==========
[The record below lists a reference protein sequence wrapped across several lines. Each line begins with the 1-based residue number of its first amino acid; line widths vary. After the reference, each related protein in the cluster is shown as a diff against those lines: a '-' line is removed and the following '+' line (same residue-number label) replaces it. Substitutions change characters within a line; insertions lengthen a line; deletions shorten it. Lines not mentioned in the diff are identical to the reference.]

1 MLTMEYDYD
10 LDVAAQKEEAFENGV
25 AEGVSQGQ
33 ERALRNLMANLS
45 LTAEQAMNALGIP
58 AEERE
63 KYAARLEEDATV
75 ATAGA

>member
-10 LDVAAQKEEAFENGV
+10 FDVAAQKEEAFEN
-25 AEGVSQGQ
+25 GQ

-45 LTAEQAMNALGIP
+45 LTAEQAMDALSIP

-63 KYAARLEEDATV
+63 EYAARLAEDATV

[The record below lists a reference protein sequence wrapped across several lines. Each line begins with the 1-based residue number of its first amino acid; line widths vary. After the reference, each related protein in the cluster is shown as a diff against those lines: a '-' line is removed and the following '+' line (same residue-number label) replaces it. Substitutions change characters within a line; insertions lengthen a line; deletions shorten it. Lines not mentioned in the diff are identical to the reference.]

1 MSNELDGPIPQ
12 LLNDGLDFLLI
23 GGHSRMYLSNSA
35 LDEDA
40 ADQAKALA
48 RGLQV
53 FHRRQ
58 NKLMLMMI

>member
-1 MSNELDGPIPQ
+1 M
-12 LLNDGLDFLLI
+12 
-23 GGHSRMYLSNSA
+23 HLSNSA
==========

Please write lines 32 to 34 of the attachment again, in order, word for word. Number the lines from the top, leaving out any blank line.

+12 
-23 GGHSRMYLSNSA
+23 HLSNSA